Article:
Florida Friendly Landscaping: The Misconception
Photo credit: UF/IFAS Florida-Friendly Landscaping™ Program
Unfortunately, the law with respect to Florida Friendly Landscaping is still developing and is largely unsettled. Nevertheless, this Article will endeavor to explain the status of the law as of the date of this Article.
Owner(s) often maintain Homeowners Associations have no authority or power to review and approve modification to landscaping as long as such modifications constitute “Florida Friendly Landscape.” However, that position arguably is not supported by the law. For your convenience, we have reprinted below in pertinent part the relevant provision of Fla. Stat. §720.3075 (hereinafter referred to as the Florida Friendly Landscaping statute, or simply, the “Act”):
“(b) Homeowners’ association documents, including declaration of covenants, articles of incorporation, or bylaws, may not prohibit or be enforced so as to prohibit any property owner from implementing Florida-friendly landscaping, as defined in s. 373.185, on his or her land or create any requirement or limitation in conflict with any provision of part II of chapter 373 or a water shortage order, other order, consumptive use permit, or rule adopted or issued pursuant to part II of chapter 373.” (Emphasis added).
Nothing in the Florida Friendly Landscaping statute necessarily eliminates the approval process required by the governing documents of a Homeowners Association. Stated differently, if the Declaration of Covenants and Restrictions requires that modifications be approved by a board or a committee, this requirement is not necessarily negated by the enactment of this statute.
The Florida Friendly Landscaping statute ostensibly only prohibits the enforcement of Homeowners Association restrictions where the result would prohibit property owners from installing Florida Friendly Landscaping on their property. However, most Homeowners Association documents do not deny owners the right to implement Florida Friendly Landscape on their property. Rather, they may require landscape approval, certain landscape be used, etc. While an Association cannot deny owners the right to implement Florida Friendly Landscaping, this does not necessarily authorize owners to implement landscaping that would either:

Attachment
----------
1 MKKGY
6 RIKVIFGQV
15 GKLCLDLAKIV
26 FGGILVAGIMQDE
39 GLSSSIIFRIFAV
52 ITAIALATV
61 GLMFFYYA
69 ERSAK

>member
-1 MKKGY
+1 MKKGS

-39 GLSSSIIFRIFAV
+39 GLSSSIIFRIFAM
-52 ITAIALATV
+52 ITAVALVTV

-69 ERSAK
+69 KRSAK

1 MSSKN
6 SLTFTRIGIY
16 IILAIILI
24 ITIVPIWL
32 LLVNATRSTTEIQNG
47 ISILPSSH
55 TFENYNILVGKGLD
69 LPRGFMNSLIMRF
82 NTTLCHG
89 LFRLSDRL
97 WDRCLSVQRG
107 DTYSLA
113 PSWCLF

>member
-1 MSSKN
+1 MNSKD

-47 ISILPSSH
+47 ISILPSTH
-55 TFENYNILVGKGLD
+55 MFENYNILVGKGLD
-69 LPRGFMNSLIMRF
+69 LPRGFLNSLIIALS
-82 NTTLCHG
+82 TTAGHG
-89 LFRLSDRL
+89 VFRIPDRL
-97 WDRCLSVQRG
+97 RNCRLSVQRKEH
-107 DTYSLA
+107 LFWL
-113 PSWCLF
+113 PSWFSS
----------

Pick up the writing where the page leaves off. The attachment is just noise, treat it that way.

1. disrupt an overall consistent appearance of the community; or
2. cause property values to decline.
The purpose of requiring approval for landscape modifications or requiring certain landscaping is to protect the uniformity, aesthetics and property values of the community, and the statute arguably should not obviate this objective.
Photo credit: UF/IFAS Florida-Friendly Landscaping™ Program
Given the above, Clayton & McCulloh does not believe that Florida Statute §720.3075 (“Act”) permits owners to automatically and unilaterally install any and all Florida Friendly Landscaping they wish. Similarly, we do not believe the Act permits owners to install Florida Friendly Landscaping in any location they wish. Rather, the Act provides a basis upon which owners can plant Florida Friendly Landscaping, despite restrictive provisions in an Association’s governing documents, provided it is planted pursuant to a properly qualified plan and further provided it utilizes the species of Florida Friendly Landscaping (i.e., foliage) reasonably approved or accepted by the Association.